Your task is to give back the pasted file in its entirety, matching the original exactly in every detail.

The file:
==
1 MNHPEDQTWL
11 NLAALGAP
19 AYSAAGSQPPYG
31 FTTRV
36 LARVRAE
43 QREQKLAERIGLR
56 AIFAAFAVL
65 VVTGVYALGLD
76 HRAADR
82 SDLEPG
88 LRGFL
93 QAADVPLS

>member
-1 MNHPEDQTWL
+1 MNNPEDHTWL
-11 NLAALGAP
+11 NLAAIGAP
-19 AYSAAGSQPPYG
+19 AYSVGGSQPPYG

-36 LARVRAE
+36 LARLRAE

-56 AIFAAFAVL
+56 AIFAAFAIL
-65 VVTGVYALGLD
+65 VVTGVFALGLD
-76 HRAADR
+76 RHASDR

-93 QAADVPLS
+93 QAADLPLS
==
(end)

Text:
1 MNHPEDQTWL
11 NLAALGAP
19 AYSAAGSQPPYG
31 FTTRV
36 LARVRAE
43 QREQKLAERIGLR
56 AIFAAFAVL
65 VVTGVYALGLD
76 HRAADR
82 SDLEPG
88 LRGFL
93 QAADVPLS

>member
-1 MNHPEDQTWL
+1 MNNPEDHTWL
-11 NLAALGAP
+11 NLAAIGAP
-19 AYSAAGSQPPYG
+19 AYSVGGSQPPYG

-36 LARVRAE
+36 LARLRAE

-56 AIFAAFAVL
+56 AIFAAFAIL
-65 VVTGVYALGLD
+65 VVTGVFALGLD
-76 HRAADR
+76 RHASDR

-93 QAADVPLS
+93 QAADLPLS